The Europeans built forts along their 117-mile border in the new trace itallien style and manned them with a new type of soldier: the tercio. This marked the first time the Austrian Habsburgs could field professional elite troops against the Ottomans.
This process of gradual militaristic improvement is more broadly known as the ‘European Military Revolution.’
Titular equality at Zsitvatorok
One of the key motivations for the conquest and expansion of the Ottoman Sultans was a reputational one. Ottoman conquests around Constantinople and the Hejaz allowed the Ottomans to gain the titles of Caesar, Caliph, and Khan. However, they weren’t content with just proclaiming their own titular abilities.
Instead, they were keen to impress it upon others. As a condition for peace with the Austrian Habsburgs, the Ottomans mandated that the Austrian Habsburgs acknowledge them as having titular supremacy, first in 1533 in the Treaty of Constantinople and then in 1547 in the Treaty of Adrianople.
However, all this changed with the Long War. After improvements from the Habsburgs during the European Military Revolution, the Long War of 1593 to 1606 led to significant Ottoman casualties, with the Sultan’s proving unable to deal a decisive coup de grâce to the Ottomans. As a result, in 1606, the Treaty of Zsitvatorok was signed, reversing earlier agreements and guaranteeing titular equality between the Ottomans and the Austro-Hungarians.
This served to directly show that the Ottomans were losing their earlier power.
Mustafa the Mad
To add trouble to an already failing empire, the accession of Mustafa I to the throne in 1617 posed particular problems to the empire.
After the death of Ahmed I, there were two contenders for the throne. The obvious choice was Osman The Young, who was Ahmed’s son. However, without a living mother to petition for him at court, he could not lobby influential Viziers and Janissaries to support his bid for the throne. As a result, Mustafa I convinced the Viziers that he, Ahmed’s brother, should take the throne.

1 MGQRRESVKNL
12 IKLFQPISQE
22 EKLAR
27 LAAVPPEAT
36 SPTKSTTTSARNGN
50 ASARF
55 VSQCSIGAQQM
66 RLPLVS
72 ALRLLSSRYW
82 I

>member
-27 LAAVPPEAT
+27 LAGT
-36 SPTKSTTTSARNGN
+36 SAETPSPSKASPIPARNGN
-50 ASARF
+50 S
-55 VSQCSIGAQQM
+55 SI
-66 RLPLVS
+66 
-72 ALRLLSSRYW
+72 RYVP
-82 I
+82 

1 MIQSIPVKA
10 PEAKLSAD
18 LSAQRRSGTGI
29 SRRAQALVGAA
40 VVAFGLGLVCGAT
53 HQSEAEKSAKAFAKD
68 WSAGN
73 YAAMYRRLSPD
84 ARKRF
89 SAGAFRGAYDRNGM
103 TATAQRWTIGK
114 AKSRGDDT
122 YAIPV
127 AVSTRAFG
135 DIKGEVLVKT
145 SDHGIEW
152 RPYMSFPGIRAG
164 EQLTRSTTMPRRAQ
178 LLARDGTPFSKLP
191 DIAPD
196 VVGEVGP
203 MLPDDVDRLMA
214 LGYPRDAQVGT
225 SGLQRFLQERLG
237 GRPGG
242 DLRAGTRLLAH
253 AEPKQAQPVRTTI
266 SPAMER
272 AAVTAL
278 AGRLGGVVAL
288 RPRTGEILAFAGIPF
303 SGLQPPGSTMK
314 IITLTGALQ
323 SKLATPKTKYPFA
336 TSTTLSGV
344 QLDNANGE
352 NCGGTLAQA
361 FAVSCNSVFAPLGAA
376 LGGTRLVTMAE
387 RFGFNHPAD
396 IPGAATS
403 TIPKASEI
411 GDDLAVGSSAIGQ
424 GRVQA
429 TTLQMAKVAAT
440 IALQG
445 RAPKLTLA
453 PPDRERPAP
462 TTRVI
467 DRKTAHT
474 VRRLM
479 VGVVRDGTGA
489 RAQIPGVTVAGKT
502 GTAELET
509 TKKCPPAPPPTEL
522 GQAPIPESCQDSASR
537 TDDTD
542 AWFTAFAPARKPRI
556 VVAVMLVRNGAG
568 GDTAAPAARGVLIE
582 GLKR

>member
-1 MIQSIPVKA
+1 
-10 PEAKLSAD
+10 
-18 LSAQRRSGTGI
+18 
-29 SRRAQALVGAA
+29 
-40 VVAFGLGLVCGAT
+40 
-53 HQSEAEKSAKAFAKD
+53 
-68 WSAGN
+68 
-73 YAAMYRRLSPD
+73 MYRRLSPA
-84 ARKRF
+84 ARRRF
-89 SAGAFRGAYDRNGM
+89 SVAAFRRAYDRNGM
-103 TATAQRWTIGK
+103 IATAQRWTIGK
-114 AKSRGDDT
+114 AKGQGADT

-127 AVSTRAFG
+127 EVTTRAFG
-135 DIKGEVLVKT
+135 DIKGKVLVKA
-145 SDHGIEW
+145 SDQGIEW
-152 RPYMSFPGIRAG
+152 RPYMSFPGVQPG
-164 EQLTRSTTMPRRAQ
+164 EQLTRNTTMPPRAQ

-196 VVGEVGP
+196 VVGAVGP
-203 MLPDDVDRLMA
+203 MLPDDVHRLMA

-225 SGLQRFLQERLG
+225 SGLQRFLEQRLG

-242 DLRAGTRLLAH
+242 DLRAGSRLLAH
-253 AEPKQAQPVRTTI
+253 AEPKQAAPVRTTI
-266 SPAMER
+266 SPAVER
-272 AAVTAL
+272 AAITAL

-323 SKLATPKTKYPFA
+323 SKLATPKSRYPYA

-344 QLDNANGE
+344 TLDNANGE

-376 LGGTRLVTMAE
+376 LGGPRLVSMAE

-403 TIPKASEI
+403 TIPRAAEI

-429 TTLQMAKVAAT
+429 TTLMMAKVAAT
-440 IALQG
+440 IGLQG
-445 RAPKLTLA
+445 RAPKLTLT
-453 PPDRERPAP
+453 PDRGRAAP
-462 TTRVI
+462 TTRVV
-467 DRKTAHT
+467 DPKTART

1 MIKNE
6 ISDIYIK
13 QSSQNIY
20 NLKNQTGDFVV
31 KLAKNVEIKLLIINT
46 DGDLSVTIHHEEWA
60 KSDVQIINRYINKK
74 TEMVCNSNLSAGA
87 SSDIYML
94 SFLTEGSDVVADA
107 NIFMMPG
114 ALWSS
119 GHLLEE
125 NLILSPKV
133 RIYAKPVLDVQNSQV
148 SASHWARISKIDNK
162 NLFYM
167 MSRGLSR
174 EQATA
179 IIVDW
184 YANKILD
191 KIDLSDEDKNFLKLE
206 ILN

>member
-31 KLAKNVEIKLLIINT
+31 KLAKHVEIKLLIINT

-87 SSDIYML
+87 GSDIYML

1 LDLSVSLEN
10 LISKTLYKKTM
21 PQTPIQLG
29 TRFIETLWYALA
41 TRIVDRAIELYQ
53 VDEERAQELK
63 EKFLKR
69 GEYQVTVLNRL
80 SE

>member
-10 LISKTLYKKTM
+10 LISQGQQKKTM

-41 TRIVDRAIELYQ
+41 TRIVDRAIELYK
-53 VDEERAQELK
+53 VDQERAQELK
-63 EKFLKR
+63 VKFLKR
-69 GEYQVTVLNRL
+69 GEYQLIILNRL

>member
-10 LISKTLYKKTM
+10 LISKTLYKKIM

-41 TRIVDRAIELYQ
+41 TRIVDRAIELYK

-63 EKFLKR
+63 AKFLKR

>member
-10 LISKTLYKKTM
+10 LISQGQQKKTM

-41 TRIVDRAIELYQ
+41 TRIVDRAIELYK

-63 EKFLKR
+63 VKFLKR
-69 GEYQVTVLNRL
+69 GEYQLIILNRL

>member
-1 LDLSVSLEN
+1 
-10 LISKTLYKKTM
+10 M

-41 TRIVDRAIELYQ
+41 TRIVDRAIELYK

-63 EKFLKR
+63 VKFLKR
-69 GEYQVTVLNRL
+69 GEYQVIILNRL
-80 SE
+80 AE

However, it was not a happy ascendancy. First, questions were raised about Mustafa’s credentials due to the unusual nature of his succession and the fact that he didn’t commit fratricide. Additionally, those closest to the Sultan claimed that he was mad and that his advisors were using him as a puppet soldier. Since historians fiercely debate these claims, we may never know the truth about Mustafa. Nevertheless, it was a clear contributor to Ottoman instability.
Osman the Young
To compound the difficulty brought about by Mustafa the Mad, after upsetting the Janissary Corps less than a year into his reign, he was deposed in favor of his nephew, Osman II.
This further proved to cause problems, with Osman the Young’s inexperience costing the Ottomans their chance of victory at the Battle of Khotyn in 1621, losing to a Polish-Lithuanian force with significantly inferior numbers. This further undermined the influence of Osman, leading to him being deposed again in favor of Mustafa in 1622.
The overall impact of these sudden changes in Ottoman power showed how vulnerable the Ottoman state was, further cementing its decline.
Last Siege of Vienna
Meanwhile, increased Christian unity because of the influence of the Holy League meant that the Ottomans could not gain other victories toward their military objectives.
However, the Ottomans made one last attempt at European domination. After losing at Khotyn, the Ottomans rebuilt their military infrastructure to make another attempt at Vienna. This included rebuilding key roads and restructuring the army.
Even this couldn’t lead to an Ottoman victory. Upon leaving Constantinople, the Ottomans had 170,000 men. This was reduced to 150,000 through disease and attritional attacks by the time the Ottomans reached the gates of the city. This force initially couldn’t believe its luck when it met a force of less than 20,000 at the city gates. However, the Ottomans largely ignored a relief force of 74,000 troops and single-mindedly focused on taking the city, leading to their eventual loss.
Treaty of Karlowitz
Despite again possessing another significant material advantage, the humiliating loss at Vienna proved to majorly undermine Ottoman power. This led to the signing of the Treaty of Karlowitz with the Austrian Habsburgs in 1699 after another loss for the Ottomans at the hands of the Holy League during the Battle of Zenta.
The treaty acknowledged Austrian territorial gains and cemented public knowledge of the Ottoman decline. The overall impact was that the Ottomans had ceased to be “the present terror of the world”.